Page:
It is possible to change the longstanding perception of marketing as a cost center rather than an essential revenue driver, but it will take work. Marketing professionals need to master processes for making concrete revenue forecasts, treating spending as investments with committed returns and results, and speaking in terms of concrete business metrics like pipeline, revenue, and cash flow.
At the same time, marketing needs to be assertive. Marketing executives need to insist that their sales colleagues come to the table and begin to coordinate activities as a true revenue team. To facilitate these interactions, marketing needs to demonstrate in both action and word that they, too, are accountable for revenue performance. Also, since better accountability necessitates better performance, marketing needs to live up to its promises by delivering more leads and higher quality leads to sales as part of an overall Revenue Performance Management Process.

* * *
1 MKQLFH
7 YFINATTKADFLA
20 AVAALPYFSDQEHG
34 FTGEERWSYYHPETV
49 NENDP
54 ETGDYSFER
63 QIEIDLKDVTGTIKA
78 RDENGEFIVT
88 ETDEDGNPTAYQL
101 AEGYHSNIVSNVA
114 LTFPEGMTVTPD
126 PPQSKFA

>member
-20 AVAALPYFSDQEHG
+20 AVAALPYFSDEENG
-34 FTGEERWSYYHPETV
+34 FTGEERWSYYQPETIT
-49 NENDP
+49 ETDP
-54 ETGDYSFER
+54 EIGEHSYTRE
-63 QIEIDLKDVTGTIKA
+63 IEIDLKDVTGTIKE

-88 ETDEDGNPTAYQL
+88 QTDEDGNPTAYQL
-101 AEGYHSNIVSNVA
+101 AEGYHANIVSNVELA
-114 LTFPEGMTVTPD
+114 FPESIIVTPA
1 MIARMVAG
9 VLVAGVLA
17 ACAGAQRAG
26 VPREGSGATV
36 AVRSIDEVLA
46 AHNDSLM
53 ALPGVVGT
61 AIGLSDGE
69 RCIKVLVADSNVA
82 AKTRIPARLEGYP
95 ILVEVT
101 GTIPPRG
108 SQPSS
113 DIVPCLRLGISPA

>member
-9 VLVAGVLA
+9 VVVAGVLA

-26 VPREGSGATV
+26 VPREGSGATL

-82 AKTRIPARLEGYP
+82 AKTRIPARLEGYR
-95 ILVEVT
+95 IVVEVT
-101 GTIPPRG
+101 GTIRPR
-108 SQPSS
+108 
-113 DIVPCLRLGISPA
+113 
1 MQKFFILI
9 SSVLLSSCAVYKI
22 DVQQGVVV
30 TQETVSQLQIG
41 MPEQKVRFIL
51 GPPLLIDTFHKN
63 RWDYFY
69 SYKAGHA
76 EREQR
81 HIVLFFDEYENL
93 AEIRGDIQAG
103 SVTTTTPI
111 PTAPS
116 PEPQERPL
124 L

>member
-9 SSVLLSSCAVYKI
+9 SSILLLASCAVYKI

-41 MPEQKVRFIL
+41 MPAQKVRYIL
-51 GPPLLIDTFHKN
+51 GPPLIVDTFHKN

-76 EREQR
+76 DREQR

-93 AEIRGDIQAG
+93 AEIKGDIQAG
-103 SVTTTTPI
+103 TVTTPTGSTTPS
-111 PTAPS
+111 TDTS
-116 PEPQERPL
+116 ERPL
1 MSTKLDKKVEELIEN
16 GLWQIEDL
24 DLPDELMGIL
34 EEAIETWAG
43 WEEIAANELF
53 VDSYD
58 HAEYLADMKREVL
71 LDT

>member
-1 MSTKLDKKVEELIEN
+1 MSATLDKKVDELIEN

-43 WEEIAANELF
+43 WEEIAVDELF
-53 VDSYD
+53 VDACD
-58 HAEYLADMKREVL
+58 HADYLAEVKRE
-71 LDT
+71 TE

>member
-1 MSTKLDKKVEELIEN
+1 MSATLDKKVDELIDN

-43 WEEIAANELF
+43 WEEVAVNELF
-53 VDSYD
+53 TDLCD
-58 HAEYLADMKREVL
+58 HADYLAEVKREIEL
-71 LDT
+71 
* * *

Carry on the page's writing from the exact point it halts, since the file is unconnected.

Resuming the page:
In Part III of this book, I’ll delve more into specific levers that marketers, and their counterparts in sales, can pull to start revolutionizing their companies’ revenue performance and drive outsized revenue results.